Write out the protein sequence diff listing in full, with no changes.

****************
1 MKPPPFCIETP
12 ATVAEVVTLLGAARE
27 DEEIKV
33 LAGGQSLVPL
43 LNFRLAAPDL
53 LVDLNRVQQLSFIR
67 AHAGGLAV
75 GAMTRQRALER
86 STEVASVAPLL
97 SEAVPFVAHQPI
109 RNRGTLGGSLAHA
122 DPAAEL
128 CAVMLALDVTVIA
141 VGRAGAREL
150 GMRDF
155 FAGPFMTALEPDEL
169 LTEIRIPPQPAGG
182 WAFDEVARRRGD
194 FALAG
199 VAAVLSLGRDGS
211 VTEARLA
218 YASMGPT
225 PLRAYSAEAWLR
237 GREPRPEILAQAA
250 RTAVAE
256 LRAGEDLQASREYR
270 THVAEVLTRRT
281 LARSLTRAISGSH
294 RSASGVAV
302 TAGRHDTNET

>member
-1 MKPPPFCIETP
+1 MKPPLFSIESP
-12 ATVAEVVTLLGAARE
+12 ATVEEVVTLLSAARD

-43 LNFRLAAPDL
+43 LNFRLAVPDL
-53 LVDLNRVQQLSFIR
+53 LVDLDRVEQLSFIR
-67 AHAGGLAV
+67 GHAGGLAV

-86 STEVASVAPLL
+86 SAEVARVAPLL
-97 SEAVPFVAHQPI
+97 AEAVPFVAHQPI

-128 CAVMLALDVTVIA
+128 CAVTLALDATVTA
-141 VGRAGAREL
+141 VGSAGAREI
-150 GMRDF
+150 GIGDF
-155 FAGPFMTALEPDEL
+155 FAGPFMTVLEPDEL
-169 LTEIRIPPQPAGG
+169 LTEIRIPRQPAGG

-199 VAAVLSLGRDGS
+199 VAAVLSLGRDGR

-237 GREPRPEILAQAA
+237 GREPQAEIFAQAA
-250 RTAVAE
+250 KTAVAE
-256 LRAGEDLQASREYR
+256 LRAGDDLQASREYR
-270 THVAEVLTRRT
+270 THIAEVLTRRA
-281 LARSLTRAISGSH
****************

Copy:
1 MKPPPFCIETP
12 ATVAEVVTLLGAARE
27 DEEIKV
33 LAGGQSLVPL
43 LNFRLAAPDL
53 LVDLNRVQQLSFIR
67 AHAGGLAV
75 GAMTRQRALER
86 STEVASVAPLL
97 SEAVPFVAHQPI
109 RNRGTLGGSLAHA
122 DPAAEL
128 CAVMLALDVTVIA
141 VGRAGAREL
150 GMRDF
155 FAGPFMTALEPDEL
169 LTEIRIPPQPAGG
182 WAFDEVARRRGD
194 FALAG
199 VAAVLSLGRDGS
211 VTEARLA
218 YASMGPT
225 PLRAYSAEAWLR
237 GREPRPEILAQAA
250 RTAVAE
256 LRAGEDLQASREYR
270 THVAEVLTRRT
281 LARSLTRAISGSH
294 RSASGVAV
302 TAGRHDTNET

>member
-1 MKPPPFCIETP
+1 MKPPLFSIESP
-12 ATVAEVVTLLGAARE
+12 ATVEEVVTLLSAARD

-43 LNFRLAAPDL
+43 LNFRLAVPDL
-53 LVDLNRVQQLSFIR
+53 LVDLDRVEQLSFIR
-67 AHAGGLAV
+67 GHAGGLAV

-86 STEVASVAPLL
+86 SAEVARVAPLL
-97 SEAVPFVAHQPI
+97 AEAVPFVAHQPI

-128 CAVMLALDVTVIA
+128 CAVTLALDATVTA
-141 VGRAGAREL
+141 VGSAGAREI
-150 GMRDF
+150 GIGDF
-155 FAGPFMTALEPDEL
+155 FAGPFMTVLEPDEL
-169 LTEIRIPPQPAGG
+169 LTEIRIPRQPAGG

-199 VAAVLSLGRDGS
+199 VAAVLSLGRDGR

-237 GREPRPEILAQAA
+237 GREPQAEIFAQAA
-250 RTAVAE
+250 KTAVAE
-256 LRAGEDLQASREYR
+256 LRAGDDLQASREYR
-270 THVAEVLTRRT
+270 THIAEVLTRRA
-281 LARSLTRAISGSH